An Auditor’s Standard Of Care

An Auditor’s Standard Of Care
Article by John G. Bassindale and Jack Millar
Millar Kreklewetz LLP
For years it was an open question as to whether or not a Canada Revenue Agency (“CRA”) auditor owed a duty of care to a taxpayer under audit. In the recent case of Leroux (2014 BCSC 720) the Supreme Court of British Columbia (BCSC) concluded that, on the facts, the CRA auditors owed a duty of care to the taxpayer. But what is the appropriate standard of care a CRA auditor must meet to avoid a finding of negligence?

Briefly, Leroux was the case of a taxpayer who was assessed by the CRA, had the majority of his assessment overturned, and then brought a civil action for damages against the CRA. The BCSC determined that a duty of care was owed to the taxpayer based on recent SCC cases about when a public official owes duty of care. Paralleling the standard imposed on police officers in Hill v. Hamilton-Wentworth Regional Police Services Board (2007 SCC 41), the BCSC stated that the standard of care which was owed to the taxpayer was “that of a reasonably competent tax auditor in similar circumstances”.

Such a standard should not be a surprise to the CRA because one would presume that the CRA would expect that all of its auditors would meet the threshold of a “reasonably competent tax auditor”. The CRA often speaks of the high quality of its auditors, and how few of their audits are overturned on objection or appeal. This also accords with the Taxpayer’s Bill of Rights which includes a “Right to expect the CRA to be accountable” and a “Right to be treated professionally, courteously, and fairly”.

The BCSC found that the CRA auditor met the standard of the “reasonably competent auditor in similar circumstances” in the GST audit and in the characterization of the receipts (income versus capital) for income tax purposes; however, the BCSC also held that the standard was not met with respect to the imposition of penalties and the assessing of statute barred years – two areas which often arise in tax audits.

The BCSC found three specific areas of negligence.

First, the CRA auditor was found to have applied the wrong standard for imposing penalties. A penalty was imposed under section 163(2), which requires the taxpayer either made a false statement “knowingly” or “under circumstances amounting to gross negligence”. However, the auditor’s Penalty Recommendation Report said the taxpayer “ought to have known” – which he BCSC held was insufficient foundation for a section 163(2) penalty. Accordingly, the CRA auditor did not meet the standard of care of a reasonably competent auditor on this issue.

Secondly, the CRA auditors applied penalties to all taxes assessed in all years. The BCSC noted that this was inappropriate because the penalty should only apply to the issue where the CRA auditor felt the taxpayer had been grossly negligent – not on the entirety of the tax assessed. In other words, penalties should be considered by CRA auditors and imposed on an “issue by issue” basis rather than being applied “holus-bolus”. After noting the CRA auditor “thought this did not matter” when imposing penalties, the BCSC found the CRA auditor did not meet the standard of care of a reasonably competent auditor on this issue.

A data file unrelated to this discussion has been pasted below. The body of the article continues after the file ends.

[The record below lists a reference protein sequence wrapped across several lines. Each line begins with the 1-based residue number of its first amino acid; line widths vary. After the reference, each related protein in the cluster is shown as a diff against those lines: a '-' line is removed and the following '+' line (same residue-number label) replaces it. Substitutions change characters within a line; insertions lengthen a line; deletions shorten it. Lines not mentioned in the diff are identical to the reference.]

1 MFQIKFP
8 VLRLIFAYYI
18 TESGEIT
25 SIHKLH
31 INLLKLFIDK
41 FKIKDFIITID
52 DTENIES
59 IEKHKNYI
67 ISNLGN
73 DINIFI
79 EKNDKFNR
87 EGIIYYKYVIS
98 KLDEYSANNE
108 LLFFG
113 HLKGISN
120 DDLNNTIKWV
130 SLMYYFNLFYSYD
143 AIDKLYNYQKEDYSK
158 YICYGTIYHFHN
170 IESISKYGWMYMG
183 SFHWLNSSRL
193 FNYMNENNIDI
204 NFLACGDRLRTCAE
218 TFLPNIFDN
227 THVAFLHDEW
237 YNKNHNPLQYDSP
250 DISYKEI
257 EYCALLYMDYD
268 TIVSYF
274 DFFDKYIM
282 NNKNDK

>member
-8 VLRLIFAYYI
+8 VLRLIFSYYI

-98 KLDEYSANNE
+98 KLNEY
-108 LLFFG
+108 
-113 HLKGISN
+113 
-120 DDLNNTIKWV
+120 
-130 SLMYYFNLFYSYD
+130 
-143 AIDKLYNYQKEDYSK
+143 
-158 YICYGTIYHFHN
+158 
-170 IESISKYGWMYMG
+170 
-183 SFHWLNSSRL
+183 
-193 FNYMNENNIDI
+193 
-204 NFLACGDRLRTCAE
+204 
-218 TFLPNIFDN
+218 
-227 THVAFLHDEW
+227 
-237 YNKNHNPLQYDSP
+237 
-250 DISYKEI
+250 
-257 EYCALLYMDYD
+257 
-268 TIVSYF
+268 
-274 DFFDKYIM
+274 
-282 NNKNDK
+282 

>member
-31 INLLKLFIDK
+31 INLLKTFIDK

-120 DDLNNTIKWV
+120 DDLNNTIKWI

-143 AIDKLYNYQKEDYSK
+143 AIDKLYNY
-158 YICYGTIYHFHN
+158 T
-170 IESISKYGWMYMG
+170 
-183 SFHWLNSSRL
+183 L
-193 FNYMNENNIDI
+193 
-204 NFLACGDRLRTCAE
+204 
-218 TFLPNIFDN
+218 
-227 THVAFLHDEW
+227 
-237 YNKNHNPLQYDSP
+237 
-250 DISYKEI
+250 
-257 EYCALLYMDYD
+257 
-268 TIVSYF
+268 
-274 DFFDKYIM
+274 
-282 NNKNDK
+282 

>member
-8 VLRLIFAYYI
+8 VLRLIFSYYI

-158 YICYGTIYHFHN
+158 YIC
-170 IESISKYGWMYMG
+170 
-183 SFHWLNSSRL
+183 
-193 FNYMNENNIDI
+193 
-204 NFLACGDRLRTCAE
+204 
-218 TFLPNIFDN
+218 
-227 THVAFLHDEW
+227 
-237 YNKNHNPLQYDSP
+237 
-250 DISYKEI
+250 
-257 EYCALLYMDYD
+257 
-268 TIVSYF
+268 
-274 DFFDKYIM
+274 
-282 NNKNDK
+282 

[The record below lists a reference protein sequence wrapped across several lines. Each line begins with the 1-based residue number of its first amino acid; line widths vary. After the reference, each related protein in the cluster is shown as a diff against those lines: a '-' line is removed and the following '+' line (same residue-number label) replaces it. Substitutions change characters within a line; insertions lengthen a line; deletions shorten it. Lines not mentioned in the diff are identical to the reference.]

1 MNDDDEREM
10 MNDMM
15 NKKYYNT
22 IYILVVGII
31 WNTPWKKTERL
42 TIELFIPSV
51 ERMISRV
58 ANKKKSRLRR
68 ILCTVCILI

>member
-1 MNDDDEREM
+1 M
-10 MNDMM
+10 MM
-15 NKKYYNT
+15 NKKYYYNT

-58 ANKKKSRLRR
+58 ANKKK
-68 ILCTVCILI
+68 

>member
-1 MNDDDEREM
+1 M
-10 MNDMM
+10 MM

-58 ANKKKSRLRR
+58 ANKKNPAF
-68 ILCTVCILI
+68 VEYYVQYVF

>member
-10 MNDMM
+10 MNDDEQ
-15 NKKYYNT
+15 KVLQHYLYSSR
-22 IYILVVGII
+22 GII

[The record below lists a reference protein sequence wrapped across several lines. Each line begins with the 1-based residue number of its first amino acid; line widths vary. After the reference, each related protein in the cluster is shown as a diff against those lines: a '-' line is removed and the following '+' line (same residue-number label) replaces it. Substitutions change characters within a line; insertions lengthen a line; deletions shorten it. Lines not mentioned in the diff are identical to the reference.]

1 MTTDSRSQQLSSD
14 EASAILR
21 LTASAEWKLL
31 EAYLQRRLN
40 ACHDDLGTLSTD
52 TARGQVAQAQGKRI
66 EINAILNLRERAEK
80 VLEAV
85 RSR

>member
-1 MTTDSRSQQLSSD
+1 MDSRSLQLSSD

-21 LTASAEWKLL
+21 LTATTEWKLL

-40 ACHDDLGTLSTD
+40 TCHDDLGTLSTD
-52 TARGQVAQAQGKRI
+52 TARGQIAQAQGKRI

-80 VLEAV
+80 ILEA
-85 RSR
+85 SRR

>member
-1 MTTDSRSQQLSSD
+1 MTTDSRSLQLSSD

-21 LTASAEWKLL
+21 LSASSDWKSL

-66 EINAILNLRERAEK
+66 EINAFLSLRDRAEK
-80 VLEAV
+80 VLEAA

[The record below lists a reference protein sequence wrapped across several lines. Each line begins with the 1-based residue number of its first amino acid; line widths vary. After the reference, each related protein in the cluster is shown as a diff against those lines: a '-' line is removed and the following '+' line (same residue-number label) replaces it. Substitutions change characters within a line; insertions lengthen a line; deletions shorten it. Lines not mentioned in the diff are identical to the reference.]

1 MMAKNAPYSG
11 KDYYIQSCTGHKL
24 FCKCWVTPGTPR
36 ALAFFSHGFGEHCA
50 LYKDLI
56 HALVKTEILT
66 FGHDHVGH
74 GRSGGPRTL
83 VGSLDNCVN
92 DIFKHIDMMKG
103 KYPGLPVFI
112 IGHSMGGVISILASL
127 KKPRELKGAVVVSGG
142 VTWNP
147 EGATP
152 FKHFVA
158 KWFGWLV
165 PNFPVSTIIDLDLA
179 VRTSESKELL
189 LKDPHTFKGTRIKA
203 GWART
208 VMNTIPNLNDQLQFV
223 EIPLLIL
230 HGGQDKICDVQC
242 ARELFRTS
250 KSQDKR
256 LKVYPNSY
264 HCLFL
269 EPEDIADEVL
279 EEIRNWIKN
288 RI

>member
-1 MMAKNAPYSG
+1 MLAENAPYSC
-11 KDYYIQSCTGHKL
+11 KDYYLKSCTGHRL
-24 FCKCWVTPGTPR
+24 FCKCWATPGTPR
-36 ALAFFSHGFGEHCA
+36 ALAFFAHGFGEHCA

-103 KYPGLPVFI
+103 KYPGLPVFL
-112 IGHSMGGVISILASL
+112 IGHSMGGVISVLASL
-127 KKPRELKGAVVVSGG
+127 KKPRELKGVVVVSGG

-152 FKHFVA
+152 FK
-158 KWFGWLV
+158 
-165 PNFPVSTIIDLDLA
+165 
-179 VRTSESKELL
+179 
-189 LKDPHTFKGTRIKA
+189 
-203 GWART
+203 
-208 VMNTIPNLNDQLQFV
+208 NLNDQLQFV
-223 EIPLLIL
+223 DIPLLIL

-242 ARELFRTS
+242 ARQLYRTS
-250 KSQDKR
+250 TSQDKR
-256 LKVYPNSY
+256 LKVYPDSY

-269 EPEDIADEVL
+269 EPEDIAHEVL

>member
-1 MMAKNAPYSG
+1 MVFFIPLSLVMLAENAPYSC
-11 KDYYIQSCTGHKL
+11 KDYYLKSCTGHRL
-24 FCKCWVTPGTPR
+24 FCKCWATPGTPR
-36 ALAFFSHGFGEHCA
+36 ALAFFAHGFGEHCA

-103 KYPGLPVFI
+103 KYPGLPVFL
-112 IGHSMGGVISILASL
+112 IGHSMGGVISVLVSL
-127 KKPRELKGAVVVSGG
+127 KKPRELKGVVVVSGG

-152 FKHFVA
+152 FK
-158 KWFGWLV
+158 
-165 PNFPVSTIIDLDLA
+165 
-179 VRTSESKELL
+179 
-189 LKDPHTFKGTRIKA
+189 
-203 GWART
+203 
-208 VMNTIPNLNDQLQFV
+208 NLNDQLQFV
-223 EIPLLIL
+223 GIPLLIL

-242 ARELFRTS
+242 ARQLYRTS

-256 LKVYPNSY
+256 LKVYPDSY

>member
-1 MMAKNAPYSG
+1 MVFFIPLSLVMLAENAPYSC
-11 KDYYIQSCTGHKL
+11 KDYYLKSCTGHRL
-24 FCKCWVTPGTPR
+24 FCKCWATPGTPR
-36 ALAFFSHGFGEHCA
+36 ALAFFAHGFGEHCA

Lastly, the BCSC held that it was unacceptable that the taxpayer was threatened with “gross negligence” penalties if he did not sign a statute barred waiver for 1993. The BCSC found the auditor did not meet the standard of care of a reasonably competent auditor and should “not have threatened the taxpayer with a punitive quid pro quo.” Additionally, the BCSC noted that because the tests for gross negligence requires higher threshold than for opening up of statue barred years, the auditor should not have equated the two tests.

We are particularly hopeful that the CRA will take note of the BCSC’s comments regarding the conduct of its auditors when dealing with penalties and requests for waivers. We understand from speaking to other practitioners that the approach taken by the CRA auditors in Leroux is not uncommon. In our experience, auditors typically apply a penalty to the entire assessment, rather than on an “issue by issue” basis. Likewise, we have seen a CRA auditor on a recent file threaten and ultimately impose gross negligence penalties when the waivers offered were not to their liking. It is a breath of fresh air to see that a judge has found these common audit actions to be in appropriate.

If such situations arise in the future, practitioners should consider raising the BCSC’s standard of care comments with the auditor and/or with senior CRA officials as may be required. Irrespective of whether a duty of care is owed to all taxpayers in all circumstances, we would expect the CRA’s position to be that all of its auditors must meet the standards of a reasonably competent auditor in all audits conducted and assessments issued.

The content of this article is intended to provide a general guide to the subject matter. Specialist advice should be sought about your specific circumstances.